What happens when the holder of a TFSA dies? (Advantage of Segregated Funds)

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Sun Life Financial / January 2, 2018

François Bernier, notary and director, advanced planning with Sun Life Financial, looks at a topic that’s getting people talking.

 Think you know all there is to know about the Tax-Free Savings Account (TFSA)? You might be surprised. The process of transferring TFSA proceeds on the account owner’s death isn’t always clearly understood.

A HEFTY TFSA COULD PACK A BIG TAX PUNCH.

An investor who has never contributed to a TFSA can deposit $52,000 in 2017.1 “Since the growth is tax-sheltered, some investors could eventually end up with an account containing more than $100,000,” says Bernier. And that’s why we’re now starting to see this topic in the news more often, as a sizable TFSA can have a substantial financial impact at death.

THE BASICS: A QUICK REVIEW

When the owner of a TFSA dies, the money in the TFSA becomes accessible to the owner’s estate, with no tax impact, if no successor holder or beneficiaries exist. If the account owner decides to leave the TFSA proceeds to one or more of their children, the amount accumulated up to the date of death will be non-taxable, and the heirs can use it as they wish. However, if the heirs want to transfer the money into their own TFSA, they’ll have to be careful not to exceed their remaining contribution room.

If the deceased owner of a TFSA had named their surviving spouse (married or common law) as the beneficiary to their TFSA, the spouse can take advantage of what is referred to as an “exempt contribution.” This means that the spouse can transfer the current balance in the TFSA — its fair market value, in other words — into their own TFSA, even if all of their available contribution room has already been used. “Subject to completing a form RC240 (Designation of an Exempt Contribution — Tax-Free Savings Account) and filing it within 30 days of applying the contribution to their own TFSA, that is,” Bernier clarifies.2

AN EXAMPLE IS WORTH A THOUSAND WORDS

At the time of his death in June 2017, John owned a TFSA that contained a total amount of $52,000. His spouse, Mary, can complete the form in question and add this $52,000 to her own TFSA, even if she has already contributed the maximum she’s allowed.

“However, there could be some capital appreciation between the date of death and the date the funds are transferred. Transfers like this don’t happen in a day. The deadline for completing the rollover to the spouse is December 31 of the year following the year of death,” explains Bernier.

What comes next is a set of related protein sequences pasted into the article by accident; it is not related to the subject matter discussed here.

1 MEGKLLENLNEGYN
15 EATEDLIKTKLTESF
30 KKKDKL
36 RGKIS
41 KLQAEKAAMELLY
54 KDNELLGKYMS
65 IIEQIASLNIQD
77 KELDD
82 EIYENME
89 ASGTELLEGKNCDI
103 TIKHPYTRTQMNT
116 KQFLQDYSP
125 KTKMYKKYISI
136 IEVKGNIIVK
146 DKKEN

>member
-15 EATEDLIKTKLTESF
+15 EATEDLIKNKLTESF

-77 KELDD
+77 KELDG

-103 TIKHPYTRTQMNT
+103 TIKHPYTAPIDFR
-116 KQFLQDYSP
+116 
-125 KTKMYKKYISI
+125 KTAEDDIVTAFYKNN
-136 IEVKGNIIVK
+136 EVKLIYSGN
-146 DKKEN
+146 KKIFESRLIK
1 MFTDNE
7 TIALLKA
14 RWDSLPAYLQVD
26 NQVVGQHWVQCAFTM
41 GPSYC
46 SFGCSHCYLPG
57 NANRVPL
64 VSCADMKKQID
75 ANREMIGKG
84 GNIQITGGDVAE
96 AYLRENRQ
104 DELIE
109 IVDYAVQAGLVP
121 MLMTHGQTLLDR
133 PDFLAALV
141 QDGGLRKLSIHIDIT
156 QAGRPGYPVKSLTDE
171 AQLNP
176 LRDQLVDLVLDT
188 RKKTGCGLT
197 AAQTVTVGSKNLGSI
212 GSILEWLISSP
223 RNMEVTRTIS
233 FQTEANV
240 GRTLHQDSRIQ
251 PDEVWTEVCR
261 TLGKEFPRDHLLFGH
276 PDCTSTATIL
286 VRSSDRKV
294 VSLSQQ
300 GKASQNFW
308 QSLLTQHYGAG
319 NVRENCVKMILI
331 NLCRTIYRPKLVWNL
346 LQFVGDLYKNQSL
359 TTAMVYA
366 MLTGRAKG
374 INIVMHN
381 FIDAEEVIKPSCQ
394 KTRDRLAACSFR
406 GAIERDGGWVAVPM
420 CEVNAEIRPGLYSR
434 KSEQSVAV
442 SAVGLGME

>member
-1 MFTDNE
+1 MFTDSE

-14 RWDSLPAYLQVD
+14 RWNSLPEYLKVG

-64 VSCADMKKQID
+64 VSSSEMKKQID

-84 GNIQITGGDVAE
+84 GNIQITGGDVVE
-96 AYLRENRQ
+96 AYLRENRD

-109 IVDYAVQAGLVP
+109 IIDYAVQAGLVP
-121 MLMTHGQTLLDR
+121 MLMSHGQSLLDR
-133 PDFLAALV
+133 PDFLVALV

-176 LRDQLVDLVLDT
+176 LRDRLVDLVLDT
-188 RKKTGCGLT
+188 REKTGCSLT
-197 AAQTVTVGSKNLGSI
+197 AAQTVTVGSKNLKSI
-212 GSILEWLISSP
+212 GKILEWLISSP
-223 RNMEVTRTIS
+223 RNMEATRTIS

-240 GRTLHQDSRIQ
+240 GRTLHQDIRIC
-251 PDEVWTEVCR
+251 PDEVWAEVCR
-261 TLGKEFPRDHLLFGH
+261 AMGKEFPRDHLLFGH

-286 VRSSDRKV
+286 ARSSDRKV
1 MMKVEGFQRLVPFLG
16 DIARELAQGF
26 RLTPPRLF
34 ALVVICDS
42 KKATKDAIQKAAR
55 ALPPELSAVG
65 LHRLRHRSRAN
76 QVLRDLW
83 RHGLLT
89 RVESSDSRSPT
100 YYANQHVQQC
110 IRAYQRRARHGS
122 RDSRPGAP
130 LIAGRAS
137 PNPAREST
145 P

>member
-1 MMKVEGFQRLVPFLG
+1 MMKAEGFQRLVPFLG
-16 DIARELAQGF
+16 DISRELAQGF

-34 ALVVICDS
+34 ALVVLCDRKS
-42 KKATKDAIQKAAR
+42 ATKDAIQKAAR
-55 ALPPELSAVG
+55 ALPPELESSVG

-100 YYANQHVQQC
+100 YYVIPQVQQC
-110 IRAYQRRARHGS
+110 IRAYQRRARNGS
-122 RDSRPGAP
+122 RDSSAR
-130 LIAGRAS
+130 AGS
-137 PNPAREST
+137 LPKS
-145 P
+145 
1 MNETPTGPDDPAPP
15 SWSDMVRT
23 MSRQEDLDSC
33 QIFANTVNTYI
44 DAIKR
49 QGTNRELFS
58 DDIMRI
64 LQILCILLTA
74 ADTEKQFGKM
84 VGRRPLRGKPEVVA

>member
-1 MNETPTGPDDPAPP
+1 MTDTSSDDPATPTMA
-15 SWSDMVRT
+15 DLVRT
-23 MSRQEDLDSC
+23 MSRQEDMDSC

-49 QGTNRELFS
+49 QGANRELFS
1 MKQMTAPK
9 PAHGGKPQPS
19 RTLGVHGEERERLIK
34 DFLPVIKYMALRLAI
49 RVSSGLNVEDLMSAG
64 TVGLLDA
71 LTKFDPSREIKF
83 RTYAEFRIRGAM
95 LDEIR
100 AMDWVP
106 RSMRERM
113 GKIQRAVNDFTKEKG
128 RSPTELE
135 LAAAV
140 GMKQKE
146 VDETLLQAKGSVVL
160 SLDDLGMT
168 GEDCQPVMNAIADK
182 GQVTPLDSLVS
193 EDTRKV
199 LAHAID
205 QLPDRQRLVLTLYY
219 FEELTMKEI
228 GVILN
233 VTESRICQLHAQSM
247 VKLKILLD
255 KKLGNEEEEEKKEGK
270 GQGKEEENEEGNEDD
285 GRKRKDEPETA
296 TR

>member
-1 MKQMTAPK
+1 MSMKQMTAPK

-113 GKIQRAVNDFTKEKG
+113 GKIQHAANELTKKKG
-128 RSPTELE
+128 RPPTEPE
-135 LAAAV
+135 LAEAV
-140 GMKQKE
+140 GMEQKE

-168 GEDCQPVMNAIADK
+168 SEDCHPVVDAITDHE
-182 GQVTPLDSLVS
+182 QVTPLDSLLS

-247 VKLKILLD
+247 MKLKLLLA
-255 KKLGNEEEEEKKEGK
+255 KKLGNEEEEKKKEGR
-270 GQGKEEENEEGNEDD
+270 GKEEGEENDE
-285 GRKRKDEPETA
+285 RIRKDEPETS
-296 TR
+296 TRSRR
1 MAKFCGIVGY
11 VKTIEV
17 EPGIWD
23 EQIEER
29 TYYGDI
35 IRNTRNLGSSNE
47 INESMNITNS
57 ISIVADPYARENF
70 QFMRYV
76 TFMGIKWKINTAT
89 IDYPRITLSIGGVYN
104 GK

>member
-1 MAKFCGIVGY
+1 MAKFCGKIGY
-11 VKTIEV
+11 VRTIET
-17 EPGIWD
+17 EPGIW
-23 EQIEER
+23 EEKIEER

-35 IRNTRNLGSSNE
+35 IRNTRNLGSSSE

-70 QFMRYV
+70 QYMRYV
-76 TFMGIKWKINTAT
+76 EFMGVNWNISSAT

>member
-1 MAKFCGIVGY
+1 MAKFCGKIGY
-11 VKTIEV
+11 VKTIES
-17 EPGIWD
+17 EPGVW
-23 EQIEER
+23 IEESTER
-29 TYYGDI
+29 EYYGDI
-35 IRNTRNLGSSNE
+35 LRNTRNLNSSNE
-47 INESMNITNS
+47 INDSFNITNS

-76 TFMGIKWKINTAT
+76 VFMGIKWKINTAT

Mary has the option of transferring the fair market value of her deceased husband’s TFSA, which is invested in mutual funds, into her own account before December 31, 2018. Keep in mind, however, that any capital appreciation that happens between those two dates will be taxable. If, for example, there’s a huge upswing in the markets and the TFSA’s value skyrockets to $62,000 during the 18 months in question, the result would be an amount of $10,000 that is taxable to Mary. Any capital appreciation after John’s death is considered interest income, which is subject to taxation and is not included in the rollover to the surviving spouse.

THE ADVANTAGE OF SEGREGATED FUND PRODUCTS

A key advantage of choosing an insurance product for a TFSA is the ability to appoint a beneficiary right in the insurance contract. If the spouse is named beneficiary, a death claim is paid, and the spouse then transfers the money to their own TFSA.3If the spouse is named in the contract as the successor holder, they become the owner of the TFSA. “On John’s death, if the money is invested in a segregated fund product, there would be a direct transfer of the assets to Mary, as the successor holder of the contract. In that case, the tax impact we outlined in the situation above would be eliminated,” says Bernier. Also, as successor holder, the client wouldn’t have to fill out a form RC240.

“Remember, too, that with a beneficiary designation, the money invested in segregated fund products passes outside the estate, meaning that it is paid promptly and directly to the beneficiary appointed in the insurance contract,” he adds.

On the topic of beneficiaries, there is a subtle difference for clients in Quebec. In Canada, regardless of which institution issues the TFSA, clients can designate their spouse (married or common law) as the successor holder of the plan or beneficiary. In Quebec, however, only insurance products, including segregated fund products, allow a successor holder or beneficiary to be named in the contract. Another way of looking at it is that clients can name a beneficiary for non-insurance products across Canada, except in Quebec.

An important note

With segregated fund products, if a spouse is the successor owner of the TFSA, no death benefit is payable, and the death benefit guarantee won’t be available. Sometimes, it’s better to name the spouse as the beneficiary.

 

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Fire Alarm at 6 AM

At 6 am this morning the fire alarm in my building went off.  Me and my cat ‘Steve’ are on the 11th floor of a 15 story high rise.  steveWe were up late last night watching the Edmonton Oilers loose another hockey game and the Houston Astros win the World Series.  6 am is usually the time I get up for work – but getting up to a Fire Alarm is not a Zen way to start the day.